fabricated a skirt from long, heavy strands of grass. It seemed to put
her in a better humor, and since it was pretty revealing, it put me in
better humor too.
"Hello," she said quietly.
I studied her grass-weaving handiwork. When she
walked a certain way, I noticed that it, well, it seemed to fall . . .
I snapped my mind back to our immediate problem.
"I found us a place to live," I said, trying to
de-emphasize the "us."
"So I see." She seemed to be taking a very reserved
attitude under the circumstances.
"And we don't have to worry about food. Plenty on
"Yes, I know."
She was lovely in the flickering light of the fire.
Her lace bra blended perfectly with the gently waving grass skirt. Her
blonde hair, magically silver at night, caught the soft glow from the fire
and made me breathe more deeply. I began to think that fate was handing
me a perfect vacation.
"When will they find us?" she asked.
Her words reminded me that no matter how much fun
I had, three weeks was my limit or I'd lose my job. But surely they'd find
us in three weeks.
"Surely they'll find us in three weeks," I repeated
"Three weeks? Why three weeks?" She didn't seem
afraid of the prospect, thank goodness. Just concerned.
"Well, I..." Yes, why three weeks? Maybe three months
or three years. Or maybe never. I tried to convince myself by convincing
her. "We only drifted one night, right?"
"And our ship was on a regular shipping lane. So
it stands to reason that, even if they didn't get out a message, which
they no doubt did, ships will be passing near here pretty often."
My words made us both feel better.
"Now all we have to do is...er...make arrangements
for while we're here." I hinted rather than coming directly to the point.
"Arrangements?" she asked with perfect innocence.
"Well, yes...I...I feel that that...," I stumbled
Then she seemed to catch the point be cause there
was ice in her voice. "You're married, no doubt." She made it sound like
"And how do you make a living?"
"I drive a hack in Philly, why?"
"How often do you give free rides?"
"Damn seldom," I said, suddenly irritated.
What kind of a fool question was that? Hack driving
is my living. If I gave free runs, I'd damn soon starve. And why was she
looking at me...like...that...
"Do you mean you...you're a...," I started.
"No," she said quickly. Then after a pause, "Yes...I
"Oh, but surely under these circumstances, you wouldn't..."
She looked up coldly. I got the impression she would.
This was ridiculous. No, it was awful. And besides,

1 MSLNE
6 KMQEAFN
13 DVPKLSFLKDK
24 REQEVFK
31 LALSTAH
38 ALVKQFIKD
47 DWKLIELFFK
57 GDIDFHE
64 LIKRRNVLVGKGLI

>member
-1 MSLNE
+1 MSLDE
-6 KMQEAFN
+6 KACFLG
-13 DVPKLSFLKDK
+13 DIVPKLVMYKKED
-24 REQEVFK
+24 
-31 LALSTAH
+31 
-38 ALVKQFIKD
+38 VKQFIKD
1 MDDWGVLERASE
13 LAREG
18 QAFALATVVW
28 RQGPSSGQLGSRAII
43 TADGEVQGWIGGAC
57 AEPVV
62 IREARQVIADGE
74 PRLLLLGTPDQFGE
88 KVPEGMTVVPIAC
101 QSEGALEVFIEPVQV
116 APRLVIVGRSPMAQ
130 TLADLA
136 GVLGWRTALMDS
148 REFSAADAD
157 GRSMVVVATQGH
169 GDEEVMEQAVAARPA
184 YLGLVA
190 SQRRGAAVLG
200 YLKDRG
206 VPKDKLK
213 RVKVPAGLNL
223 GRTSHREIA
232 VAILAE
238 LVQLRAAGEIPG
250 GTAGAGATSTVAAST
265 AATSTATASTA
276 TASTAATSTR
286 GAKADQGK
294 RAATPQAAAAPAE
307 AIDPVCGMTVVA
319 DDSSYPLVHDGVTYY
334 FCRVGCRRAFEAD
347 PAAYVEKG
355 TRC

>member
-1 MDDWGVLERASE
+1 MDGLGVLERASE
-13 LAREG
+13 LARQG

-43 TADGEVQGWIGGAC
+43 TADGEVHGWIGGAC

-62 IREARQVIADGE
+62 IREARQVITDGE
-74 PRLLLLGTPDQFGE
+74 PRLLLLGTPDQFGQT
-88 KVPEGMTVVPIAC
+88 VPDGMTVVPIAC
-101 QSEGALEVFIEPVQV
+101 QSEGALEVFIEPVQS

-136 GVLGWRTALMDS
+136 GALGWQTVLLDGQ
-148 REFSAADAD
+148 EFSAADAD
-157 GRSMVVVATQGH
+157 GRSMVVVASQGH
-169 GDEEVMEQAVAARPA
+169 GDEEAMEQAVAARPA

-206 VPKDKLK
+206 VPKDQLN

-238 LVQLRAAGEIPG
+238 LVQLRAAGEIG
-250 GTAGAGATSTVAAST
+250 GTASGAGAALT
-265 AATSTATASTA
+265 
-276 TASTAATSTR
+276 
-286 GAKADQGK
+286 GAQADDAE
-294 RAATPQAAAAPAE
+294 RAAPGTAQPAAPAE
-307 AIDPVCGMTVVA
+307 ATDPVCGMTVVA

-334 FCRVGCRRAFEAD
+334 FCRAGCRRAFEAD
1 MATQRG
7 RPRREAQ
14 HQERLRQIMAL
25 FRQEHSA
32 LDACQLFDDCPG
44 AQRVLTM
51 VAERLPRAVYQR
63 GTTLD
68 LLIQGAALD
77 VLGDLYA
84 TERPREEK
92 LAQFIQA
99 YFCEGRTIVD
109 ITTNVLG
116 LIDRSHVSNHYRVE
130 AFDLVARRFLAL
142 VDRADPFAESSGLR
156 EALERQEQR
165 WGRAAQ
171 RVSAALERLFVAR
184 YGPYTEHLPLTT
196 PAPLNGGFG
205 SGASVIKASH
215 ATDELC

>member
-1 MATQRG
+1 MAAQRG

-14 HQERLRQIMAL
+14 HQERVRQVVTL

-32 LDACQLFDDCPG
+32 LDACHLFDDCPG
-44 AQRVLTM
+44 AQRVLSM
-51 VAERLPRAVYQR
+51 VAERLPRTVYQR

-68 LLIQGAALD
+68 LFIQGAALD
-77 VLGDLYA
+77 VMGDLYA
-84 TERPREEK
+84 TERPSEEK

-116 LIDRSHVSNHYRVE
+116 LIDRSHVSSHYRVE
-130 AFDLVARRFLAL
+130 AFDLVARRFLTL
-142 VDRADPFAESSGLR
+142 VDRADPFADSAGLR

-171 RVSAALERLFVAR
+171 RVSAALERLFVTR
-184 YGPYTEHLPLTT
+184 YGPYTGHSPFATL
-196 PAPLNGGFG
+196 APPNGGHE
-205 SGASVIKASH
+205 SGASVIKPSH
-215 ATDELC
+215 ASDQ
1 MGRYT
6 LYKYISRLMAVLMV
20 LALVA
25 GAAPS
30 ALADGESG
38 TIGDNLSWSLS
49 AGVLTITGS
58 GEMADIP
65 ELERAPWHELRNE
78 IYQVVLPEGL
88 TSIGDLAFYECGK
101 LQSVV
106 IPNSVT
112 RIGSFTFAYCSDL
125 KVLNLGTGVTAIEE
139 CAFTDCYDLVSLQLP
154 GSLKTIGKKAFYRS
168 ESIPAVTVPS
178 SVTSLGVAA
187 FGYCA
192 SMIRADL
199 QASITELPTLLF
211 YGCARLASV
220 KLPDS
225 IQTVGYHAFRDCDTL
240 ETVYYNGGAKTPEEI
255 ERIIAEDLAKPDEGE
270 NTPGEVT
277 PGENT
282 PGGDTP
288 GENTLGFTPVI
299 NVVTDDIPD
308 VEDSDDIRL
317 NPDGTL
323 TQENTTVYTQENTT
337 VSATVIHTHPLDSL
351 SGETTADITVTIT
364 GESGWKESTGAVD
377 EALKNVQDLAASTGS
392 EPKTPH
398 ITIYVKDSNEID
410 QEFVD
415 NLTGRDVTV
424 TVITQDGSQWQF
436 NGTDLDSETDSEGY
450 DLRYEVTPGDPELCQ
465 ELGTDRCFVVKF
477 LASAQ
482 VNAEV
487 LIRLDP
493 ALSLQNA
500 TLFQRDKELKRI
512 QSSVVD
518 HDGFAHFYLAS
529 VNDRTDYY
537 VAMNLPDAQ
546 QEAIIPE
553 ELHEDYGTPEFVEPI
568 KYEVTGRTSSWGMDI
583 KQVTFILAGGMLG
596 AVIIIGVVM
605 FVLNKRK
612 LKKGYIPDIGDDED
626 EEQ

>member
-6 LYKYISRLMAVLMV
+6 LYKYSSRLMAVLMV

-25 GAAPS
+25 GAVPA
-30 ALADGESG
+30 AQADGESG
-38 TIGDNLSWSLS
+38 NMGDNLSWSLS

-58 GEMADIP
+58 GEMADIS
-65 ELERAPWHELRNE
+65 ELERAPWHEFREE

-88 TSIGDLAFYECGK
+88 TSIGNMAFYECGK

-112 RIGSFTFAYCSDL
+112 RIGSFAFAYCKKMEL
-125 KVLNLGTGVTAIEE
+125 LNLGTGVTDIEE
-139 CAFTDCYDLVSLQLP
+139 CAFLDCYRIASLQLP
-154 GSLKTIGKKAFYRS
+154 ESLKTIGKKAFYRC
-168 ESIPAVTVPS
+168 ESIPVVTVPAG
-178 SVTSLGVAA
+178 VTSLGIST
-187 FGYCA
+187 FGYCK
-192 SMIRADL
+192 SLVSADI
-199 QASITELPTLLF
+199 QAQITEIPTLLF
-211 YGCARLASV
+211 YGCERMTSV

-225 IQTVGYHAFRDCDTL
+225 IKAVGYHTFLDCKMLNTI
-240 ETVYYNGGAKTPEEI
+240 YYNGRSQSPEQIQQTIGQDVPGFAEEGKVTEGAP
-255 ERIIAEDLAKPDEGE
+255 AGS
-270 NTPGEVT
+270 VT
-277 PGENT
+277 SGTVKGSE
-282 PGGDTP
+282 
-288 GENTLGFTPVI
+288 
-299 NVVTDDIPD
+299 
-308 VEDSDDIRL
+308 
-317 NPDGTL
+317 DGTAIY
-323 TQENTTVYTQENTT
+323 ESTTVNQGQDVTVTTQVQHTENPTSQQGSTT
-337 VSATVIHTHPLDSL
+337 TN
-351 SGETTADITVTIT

my wallet had gone down with my pants. I began to wonder if things could
he any worse.
"Good night," she said, apparently uninterested
in my soaring thoughts. She swished gently into the cave leaving behind
a lonely silence.
By the next morning I had made several resolutions.
I spent an uncomfortable night tending the fire and catching snatches of
sleep at the door to her cave. The first thing our little kingdom needed
was some sort of monetary system. We could be here forever!
With breakfast fruit over I approached the problem
with my usual coolness. "How about I.O.U.'s?" I asked.
"But Pete, what do we need I.O.U.'s for?"
She was going to be difficult.
"Of course, normally," I began, "when a man and
a woman are on a desert island, money is no problem, but in view of your--your
business, I thought..."
"I...I understand," she said, acting as though she
was embarrassed to talk about it. But I wasn't going to let her false modesty
"That's why I suggest I.O.U.'s. I'll make them good
when we're picked up."
For a moment she looked far out to sea, as if expecting
to see our rescue ship steaming in. Then I saw real shame in her face.
"It's all right," she said finally. "Whatever you
say is all right."
Now we were getting somewhere. I finally decided
that, with no paper on the island, palm fronds would have to serve as the
currency of the realm. In deciding on fronds I took into consideration
the thousands that were already on the island, and the thousands more that
were growing every day. Never can tell when a person might need extra money,
I thought. Besides, we might never get picked up, in which case I had become
a multi-millionaire overnight.
Eve sat quietly during these important decisions.
She was obviously no business woman. In fact, I began to wonder how she
ever managed to get along in her chosen profession with such a "don't give
a hoot" attitude. She sighed, then attempted to shake her blues. "And what
am I going to tell the rescue party when I carry a bushelfull of palm fronds